Access to Bulow Creek State Park is free! The main entrance will take you directly to our greatest attraction, the Fairchild Oak, one of the largest live oak trees in the South! After you visit the Fairchild Oak you can hike or bike one of several trails built and maintained in order to provide visitors a glimpse of unique habitats and wildlife. The longest trail is the Bulow Woods Trail, a 6.8 mile hiking trail that runs from the Fairchild Oak to Bulow Plantation Ruins Historic State Park. If the entire 6.8 mile hike seems a little daunting you may choose to park at our second entrance off of Walter Boardman Lane and hike a short distance North or South.
Bulow Creek State Park stretches along Old Dixie Highway nestled between Tomoka State Park and Bulow Plantation Ruins Historic State Park. Just North of Tomoka State Park on the East side of Old Dixie sits the ruins of the Dummett Sugar Mill. This sugar mill was constructed out of coquina stone and brick but like so many other plantations and mills in the area it was burned and partially destroyed during the second Seminole war in 1836.
Bulow Creek State Park is home to a plethora of plant and animal wildlife. Wildlife viewing experiences will vary depending on the season and time of day you visit the park. Walter Boardman Pond is usually host to various wading birds and waterfowl, some birds you might see are great blue herons, wood storks, egrets, and wood ducks.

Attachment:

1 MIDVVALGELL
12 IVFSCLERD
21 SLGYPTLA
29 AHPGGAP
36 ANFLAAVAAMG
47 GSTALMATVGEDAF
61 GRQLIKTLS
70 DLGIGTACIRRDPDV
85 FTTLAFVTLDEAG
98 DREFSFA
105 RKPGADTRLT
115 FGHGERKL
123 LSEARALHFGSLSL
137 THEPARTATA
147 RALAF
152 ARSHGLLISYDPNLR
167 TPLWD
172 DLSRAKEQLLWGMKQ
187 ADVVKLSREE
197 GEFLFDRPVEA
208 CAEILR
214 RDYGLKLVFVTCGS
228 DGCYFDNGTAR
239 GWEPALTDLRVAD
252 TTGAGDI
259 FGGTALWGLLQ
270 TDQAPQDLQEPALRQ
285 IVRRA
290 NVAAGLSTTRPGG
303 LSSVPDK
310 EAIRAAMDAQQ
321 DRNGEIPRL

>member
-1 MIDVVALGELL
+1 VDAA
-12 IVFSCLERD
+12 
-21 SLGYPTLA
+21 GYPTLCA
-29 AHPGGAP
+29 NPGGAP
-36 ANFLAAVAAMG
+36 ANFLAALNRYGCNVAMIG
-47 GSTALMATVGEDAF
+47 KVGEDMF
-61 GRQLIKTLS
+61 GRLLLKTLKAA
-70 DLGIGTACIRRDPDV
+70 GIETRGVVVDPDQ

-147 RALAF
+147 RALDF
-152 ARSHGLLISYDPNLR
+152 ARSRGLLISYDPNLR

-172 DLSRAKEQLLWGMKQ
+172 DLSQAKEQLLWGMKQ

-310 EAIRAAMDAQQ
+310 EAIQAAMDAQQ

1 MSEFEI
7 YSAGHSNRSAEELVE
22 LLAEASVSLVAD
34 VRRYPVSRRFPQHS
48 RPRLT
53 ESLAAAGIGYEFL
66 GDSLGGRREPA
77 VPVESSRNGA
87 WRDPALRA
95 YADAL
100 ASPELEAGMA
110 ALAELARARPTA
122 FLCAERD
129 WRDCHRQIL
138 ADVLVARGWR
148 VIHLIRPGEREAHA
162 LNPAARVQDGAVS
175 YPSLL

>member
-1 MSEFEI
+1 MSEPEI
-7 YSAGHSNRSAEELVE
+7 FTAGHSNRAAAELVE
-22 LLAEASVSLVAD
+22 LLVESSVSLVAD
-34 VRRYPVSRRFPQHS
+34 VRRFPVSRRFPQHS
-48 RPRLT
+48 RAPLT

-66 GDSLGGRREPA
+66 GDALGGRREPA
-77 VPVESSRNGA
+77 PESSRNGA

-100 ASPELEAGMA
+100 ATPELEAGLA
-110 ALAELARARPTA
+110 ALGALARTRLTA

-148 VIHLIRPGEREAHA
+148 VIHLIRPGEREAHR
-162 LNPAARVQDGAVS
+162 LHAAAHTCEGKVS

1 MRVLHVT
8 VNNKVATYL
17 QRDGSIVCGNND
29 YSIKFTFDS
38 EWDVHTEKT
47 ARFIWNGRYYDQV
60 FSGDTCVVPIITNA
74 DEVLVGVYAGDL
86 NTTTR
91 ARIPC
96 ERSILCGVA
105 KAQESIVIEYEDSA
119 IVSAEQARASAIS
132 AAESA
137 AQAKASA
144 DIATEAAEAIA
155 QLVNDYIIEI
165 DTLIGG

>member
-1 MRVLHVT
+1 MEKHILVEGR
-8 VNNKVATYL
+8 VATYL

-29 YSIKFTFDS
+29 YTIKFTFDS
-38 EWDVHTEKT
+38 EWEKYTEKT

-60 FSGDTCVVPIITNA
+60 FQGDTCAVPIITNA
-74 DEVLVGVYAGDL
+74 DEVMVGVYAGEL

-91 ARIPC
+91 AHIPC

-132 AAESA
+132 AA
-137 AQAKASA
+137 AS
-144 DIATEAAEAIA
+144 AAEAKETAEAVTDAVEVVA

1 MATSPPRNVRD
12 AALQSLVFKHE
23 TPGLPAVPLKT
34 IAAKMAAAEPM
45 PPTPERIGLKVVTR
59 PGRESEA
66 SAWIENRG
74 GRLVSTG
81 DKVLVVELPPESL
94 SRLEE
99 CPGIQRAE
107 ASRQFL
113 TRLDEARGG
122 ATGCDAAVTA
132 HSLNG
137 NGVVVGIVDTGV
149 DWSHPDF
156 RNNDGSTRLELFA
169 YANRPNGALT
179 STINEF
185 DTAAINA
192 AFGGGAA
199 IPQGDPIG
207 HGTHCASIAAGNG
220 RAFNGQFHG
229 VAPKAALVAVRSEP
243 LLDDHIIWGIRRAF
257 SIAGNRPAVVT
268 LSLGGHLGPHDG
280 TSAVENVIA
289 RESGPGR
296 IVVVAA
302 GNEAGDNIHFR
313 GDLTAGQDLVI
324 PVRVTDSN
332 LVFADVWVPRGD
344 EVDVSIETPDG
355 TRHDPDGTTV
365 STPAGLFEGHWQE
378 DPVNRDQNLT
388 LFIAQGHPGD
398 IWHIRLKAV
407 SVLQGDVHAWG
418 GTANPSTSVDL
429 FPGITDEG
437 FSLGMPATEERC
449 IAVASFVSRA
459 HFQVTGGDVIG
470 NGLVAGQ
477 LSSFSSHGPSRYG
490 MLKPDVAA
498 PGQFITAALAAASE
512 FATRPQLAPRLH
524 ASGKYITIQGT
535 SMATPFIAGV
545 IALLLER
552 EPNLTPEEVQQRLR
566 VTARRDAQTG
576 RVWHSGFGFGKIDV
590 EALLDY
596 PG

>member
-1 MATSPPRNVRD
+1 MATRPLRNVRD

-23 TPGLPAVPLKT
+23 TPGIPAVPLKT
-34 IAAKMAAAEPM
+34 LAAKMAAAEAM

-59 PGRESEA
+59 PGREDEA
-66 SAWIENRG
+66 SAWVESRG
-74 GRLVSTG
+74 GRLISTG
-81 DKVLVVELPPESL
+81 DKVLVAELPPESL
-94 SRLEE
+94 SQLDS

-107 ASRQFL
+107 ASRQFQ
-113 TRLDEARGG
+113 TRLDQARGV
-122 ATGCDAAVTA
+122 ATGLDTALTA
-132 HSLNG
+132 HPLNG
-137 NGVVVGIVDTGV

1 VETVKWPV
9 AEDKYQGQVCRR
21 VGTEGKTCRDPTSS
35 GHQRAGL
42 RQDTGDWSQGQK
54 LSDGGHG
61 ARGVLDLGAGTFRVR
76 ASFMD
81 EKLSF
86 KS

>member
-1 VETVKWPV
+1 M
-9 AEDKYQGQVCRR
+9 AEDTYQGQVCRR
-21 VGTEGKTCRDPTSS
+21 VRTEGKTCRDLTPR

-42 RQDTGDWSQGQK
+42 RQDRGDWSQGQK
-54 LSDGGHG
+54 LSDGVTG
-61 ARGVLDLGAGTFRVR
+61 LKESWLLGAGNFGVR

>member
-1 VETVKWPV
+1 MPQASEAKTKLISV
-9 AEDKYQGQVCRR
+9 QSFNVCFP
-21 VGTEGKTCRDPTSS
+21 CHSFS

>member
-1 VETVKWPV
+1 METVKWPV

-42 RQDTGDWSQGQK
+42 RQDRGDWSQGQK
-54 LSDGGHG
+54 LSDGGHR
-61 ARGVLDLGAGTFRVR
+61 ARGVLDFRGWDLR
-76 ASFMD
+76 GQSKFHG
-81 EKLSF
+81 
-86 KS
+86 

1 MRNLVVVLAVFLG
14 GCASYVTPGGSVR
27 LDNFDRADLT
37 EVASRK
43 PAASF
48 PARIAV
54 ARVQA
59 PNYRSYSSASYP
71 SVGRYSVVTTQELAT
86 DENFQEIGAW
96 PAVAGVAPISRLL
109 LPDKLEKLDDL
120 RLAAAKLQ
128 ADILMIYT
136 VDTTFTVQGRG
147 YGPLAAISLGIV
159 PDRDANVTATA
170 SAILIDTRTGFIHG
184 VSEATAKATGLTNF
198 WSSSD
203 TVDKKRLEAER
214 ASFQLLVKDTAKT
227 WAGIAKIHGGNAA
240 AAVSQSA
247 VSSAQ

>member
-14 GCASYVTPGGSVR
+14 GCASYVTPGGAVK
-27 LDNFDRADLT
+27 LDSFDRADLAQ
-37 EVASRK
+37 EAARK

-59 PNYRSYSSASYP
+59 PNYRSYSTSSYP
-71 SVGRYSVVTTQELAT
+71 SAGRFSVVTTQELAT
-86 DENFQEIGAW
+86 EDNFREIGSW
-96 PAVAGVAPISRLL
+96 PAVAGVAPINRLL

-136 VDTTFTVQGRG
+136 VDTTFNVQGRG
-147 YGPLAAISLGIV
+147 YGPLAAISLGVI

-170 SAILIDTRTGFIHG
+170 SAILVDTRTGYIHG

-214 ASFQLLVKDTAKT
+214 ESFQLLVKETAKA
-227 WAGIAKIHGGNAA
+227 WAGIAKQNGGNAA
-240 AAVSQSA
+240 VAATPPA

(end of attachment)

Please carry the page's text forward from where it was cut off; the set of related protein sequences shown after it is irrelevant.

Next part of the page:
Access to Bulow Creek and its surrounding tributaries is attainable through a parking area off Walter Boardman Lane, High Bridge Road, and other areas along Old Dixie Highway.
Bulow Creek State Park is a picturesque location for wedding ceremonies and receptions that can be held at our 24-person pavilion.
Bulow Creek State Park has three neighboring state parks that are each unique and offer various types of outdoor recreation. Please be sure to visit Tomoka State Park, Addison Blockhouse State Park, and Bulow Plantation Ruins Historic State Park while you’re in the area.